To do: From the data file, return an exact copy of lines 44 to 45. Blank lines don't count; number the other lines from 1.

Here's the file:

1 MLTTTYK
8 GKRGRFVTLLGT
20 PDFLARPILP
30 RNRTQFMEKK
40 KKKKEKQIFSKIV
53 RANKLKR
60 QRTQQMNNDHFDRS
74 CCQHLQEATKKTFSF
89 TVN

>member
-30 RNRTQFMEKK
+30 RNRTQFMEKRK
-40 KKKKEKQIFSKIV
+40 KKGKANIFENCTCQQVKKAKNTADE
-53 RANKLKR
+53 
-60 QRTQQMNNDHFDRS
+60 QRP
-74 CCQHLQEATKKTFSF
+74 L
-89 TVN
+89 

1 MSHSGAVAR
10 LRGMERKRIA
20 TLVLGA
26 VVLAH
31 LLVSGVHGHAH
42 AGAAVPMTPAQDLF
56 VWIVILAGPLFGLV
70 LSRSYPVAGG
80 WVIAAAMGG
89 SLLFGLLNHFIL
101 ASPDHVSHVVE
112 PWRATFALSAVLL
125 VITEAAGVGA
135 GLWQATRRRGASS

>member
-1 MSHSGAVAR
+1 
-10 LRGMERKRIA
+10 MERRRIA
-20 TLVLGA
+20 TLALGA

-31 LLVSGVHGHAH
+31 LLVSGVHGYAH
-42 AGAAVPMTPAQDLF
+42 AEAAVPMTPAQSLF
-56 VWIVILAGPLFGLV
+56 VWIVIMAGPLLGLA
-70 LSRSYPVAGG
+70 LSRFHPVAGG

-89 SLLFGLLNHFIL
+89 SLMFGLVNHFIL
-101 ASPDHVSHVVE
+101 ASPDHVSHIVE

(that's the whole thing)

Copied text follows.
-31 LLVSGVHGHAH
+31 LLVSGVHGYAH